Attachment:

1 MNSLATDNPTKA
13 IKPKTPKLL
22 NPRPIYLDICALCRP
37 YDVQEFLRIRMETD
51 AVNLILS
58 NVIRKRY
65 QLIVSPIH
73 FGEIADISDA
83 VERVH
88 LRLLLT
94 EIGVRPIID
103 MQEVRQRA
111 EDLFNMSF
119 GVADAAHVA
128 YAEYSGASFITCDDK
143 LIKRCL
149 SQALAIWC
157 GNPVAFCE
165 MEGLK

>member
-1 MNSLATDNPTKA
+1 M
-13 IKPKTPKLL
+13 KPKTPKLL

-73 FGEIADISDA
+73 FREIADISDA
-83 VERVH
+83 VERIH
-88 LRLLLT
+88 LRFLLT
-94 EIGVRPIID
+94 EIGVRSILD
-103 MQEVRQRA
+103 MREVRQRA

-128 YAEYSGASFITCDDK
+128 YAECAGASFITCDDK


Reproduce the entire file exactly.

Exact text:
1 MNSLATDNPTKA
13 IKPKTPKLL
22 NPRPIYLDICALCRP
37 YDVQEFLRIRMETD
51 AVNLILS
58 NVIRKRY
65 QLIVSPIH
73 FGEIADISDA
83 VERVH
88 LRLLLT
94 EIGVRPIID
103 MQEVRQRA
111 EDLFNMSF
119 GVADAAHVA
128 YAEYSGASFITCDDK
143 LIKRCL
149 SQALAIWC
157 GNPVAFCE
165 MEGLK

>member
-1 MNSLATDNPTKA
+1 M
-13 IKPKTPKLL
+13 KPKTPKLL

-73 FGEIADISDA
+73 FREIADISDA
-83 VERVH
+83 VERIH
-88 LRLLLT
+88 LRFLLT
-94 EIGVRPIID
+94 EIGVRSILD
-103 MQEVRQRA
+103 MREVRQRA

-128 YAEYSGASFITCDDK
+128 YAECAGASFITCDDK